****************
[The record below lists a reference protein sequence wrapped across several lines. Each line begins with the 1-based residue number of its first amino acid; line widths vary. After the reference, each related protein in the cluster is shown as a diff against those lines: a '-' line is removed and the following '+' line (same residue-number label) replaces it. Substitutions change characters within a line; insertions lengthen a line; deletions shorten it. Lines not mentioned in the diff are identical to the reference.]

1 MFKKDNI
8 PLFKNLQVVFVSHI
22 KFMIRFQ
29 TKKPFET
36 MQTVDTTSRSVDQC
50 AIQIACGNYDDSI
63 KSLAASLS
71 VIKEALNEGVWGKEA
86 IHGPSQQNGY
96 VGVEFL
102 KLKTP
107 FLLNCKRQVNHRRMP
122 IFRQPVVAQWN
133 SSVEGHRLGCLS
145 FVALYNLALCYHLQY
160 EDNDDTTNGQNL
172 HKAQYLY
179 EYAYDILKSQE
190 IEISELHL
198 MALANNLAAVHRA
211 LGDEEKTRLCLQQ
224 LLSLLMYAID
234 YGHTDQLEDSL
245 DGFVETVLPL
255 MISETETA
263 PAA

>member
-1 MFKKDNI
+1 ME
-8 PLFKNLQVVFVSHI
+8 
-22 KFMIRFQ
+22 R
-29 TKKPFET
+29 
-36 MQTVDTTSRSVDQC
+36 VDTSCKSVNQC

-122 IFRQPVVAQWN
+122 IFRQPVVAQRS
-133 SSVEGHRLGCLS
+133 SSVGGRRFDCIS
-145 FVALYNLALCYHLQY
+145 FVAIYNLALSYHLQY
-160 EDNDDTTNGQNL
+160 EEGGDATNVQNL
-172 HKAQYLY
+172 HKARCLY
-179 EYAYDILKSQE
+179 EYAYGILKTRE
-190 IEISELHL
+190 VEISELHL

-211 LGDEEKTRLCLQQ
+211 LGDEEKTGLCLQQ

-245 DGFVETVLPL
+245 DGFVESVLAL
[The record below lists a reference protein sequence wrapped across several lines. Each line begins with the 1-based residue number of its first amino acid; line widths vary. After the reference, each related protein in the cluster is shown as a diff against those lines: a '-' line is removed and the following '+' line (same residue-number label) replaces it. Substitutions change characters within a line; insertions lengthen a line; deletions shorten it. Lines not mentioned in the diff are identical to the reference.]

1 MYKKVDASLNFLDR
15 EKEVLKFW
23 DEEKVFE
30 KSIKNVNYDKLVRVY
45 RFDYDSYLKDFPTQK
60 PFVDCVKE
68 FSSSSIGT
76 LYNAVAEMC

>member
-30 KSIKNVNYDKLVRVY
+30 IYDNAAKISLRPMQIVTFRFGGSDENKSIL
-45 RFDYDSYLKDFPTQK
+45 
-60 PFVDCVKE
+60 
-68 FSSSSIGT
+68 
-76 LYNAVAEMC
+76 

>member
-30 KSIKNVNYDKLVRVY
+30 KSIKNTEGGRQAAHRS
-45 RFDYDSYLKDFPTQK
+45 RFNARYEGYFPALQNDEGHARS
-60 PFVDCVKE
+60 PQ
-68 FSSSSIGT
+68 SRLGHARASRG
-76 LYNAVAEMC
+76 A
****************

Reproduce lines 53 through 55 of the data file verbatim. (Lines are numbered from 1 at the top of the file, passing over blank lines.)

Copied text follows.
-211 LGDEEKTRLCLQQ
+211 LGDEEKTGLCLQQ

-245 DGFVETVLPL